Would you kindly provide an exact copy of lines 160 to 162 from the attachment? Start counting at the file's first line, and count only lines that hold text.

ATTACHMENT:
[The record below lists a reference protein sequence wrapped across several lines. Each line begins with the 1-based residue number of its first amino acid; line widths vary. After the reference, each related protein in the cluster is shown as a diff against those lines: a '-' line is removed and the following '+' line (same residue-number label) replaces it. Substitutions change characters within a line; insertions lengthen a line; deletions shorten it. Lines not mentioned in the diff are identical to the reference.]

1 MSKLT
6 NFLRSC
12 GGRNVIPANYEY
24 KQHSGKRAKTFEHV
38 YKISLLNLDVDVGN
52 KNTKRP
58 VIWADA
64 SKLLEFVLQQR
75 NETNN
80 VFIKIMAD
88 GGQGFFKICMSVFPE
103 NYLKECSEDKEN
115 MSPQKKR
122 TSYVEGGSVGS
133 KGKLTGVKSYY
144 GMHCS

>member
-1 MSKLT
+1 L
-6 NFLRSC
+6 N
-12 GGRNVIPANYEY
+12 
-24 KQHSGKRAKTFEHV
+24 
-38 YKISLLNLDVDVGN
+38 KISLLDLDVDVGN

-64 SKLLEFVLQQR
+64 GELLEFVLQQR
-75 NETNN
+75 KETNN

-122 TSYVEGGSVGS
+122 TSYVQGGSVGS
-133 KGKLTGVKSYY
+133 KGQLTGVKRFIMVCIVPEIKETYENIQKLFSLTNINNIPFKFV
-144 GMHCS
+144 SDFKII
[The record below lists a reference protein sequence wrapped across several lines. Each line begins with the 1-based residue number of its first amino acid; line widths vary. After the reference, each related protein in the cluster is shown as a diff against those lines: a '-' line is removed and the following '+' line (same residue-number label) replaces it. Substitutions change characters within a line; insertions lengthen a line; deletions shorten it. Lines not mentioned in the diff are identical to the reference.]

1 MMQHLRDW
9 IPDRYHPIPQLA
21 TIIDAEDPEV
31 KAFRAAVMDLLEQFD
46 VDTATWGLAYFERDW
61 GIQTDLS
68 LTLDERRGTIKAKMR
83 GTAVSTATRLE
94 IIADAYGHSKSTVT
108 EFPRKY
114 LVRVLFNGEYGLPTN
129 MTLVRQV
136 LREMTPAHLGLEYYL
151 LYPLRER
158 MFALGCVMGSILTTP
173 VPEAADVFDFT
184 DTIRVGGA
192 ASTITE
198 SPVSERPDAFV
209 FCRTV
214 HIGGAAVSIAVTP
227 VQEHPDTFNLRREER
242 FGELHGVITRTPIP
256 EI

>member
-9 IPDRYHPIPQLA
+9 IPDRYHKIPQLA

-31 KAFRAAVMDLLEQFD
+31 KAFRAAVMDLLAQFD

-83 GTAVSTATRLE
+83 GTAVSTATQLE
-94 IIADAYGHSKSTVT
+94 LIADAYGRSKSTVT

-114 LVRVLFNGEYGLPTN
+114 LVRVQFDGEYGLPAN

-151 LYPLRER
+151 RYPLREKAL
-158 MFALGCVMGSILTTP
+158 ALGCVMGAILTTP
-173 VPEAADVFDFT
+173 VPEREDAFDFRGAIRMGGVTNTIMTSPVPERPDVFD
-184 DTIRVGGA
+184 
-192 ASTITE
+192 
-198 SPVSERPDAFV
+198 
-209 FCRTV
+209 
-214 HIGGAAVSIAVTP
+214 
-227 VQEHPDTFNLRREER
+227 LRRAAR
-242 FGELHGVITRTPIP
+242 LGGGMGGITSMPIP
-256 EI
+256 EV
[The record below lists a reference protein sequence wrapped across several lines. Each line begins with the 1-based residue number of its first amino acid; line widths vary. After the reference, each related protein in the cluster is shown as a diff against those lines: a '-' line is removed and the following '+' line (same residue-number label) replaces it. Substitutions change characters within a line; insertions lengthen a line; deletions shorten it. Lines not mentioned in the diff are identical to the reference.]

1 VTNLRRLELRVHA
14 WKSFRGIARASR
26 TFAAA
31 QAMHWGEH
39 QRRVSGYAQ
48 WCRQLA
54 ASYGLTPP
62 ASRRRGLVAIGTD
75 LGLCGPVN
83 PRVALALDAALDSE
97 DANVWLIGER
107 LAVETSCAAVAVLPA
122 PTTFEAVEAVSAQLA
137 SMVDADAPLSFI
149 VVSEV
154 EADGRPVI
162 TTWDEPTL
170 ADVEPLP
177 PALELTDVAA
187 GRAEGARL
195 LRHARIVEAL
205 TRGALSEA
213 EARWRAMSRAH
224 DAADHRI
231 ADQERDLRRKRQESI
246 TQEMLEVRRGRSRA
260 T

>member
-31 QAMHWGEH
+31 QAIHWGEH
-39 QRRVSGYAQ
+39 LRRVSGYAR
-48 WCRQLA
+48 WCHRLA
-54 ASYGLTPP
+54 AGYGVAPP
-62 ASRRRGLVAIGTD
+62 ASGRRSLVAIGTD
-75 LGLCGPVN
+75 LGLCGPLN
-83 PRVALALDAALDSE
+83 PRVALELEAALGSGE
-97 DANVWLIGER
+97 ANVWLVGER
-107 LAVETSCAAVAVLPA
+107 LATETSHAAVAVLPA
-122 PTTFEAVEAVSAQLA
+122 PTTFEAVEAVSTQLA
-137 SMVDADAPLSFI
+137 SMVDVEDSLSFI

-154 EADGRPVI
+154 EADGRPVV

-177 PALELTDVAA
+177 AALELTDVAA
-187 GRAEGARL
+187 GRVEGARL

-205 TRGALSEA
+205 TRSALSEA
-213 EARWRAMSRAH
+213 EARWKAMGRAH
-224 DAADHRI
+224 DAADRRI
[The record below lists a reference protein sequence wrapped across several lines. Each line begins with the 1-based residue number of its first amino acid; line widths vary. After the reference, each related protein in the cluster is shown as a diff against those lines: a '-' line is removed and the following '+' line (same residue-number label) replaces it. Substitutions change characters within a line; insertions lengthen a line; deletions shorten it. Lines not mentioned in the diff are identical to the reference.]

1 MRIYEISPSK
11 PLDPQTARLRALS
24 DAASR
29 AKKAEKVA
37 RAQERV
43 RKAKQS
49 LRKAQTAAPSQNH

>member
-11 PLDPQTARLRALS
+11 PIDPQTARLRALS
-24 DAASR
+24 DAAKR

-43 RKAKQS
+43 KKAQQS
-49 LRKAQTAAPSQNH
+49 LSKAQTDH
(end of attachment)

[The record below lists a reference protein sequence wrapped across several lines. Each line begins with the 1-based residue number of its first amino acid; line widths vary. After the reference, each related protein in the cluster is shown as a diff against those lines: a '-' line is removed and the following '+' line (same residue-number label) replaces it. Substitutions change characters within a line; insertions lengthen a line; deletions shorten it. Lines not mentioned in the diff are identical to the reference.]

1 MRIYEISPSK
11 PLDPQTARLRALS